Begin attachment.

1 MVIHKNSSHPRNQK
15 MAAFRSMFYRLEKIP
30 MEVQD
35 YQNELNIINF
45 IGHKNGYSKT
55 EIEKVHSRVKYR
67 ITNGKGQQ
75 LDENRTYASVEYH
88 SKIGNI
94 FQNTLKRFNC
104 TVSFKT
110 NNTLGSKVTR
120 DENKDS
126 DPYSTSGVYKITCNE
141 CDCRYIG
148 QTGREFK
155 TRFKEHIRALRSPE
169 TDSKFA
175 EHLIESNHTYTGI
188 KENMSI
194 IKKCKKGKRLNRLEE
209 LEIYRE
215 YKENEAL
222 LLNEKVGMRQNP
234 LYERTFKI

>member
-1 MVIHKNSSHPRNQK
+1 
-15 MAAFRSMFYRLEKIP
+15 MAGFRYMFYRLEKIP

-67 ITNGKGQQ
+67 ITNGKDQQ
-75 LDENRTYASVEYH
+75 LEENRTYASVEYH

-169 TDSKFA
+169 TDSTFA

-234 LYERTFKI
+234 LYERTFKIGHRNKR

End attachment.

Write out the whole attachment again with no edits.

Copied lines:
1 MVIHKNSSHPRNQK
15 MAAFRSMFYRLEKIP
30 MEVQD
35 YQNELNIINF
45 IGHKNGYSKT
55 EIEKVHSRVKYR
67 ITNGKGQQ
75 LDENRTYASVEYH
88 SKIGNI
94 FQNTLKRFNC
104 TVSFKT
110 NNTLGSKVTR
120 DENKDS
126 DPYSTSGVYKITCNE
141 CDCRYIG
148 QTGREFK
155 TRFKEHIRALRSPE
169 TDSKFA
175 EHLIESNHTYTGI
188 KENMSI
194 IKKCKKGKRLNRLEE
209 LEIYRE
215 YKENEAL
222 LLNEKVGMRQNP
234 LYERTFKI

>member
-1 MVIHKNSSHPRNQK
+1 
-15 MAAFRSMFYRLEKIP
+15 MAGFRYMFYRLEKIP

-67 ITNGKGQQ
+67 ITNGKDQQ
-75 LDENRTYASVEYH
+75 LEENRTYASVEYH

-169 TDSKFA
+169 TDSTFA

-234 LYERTFKI
+234 LYERTFKIGHRNKR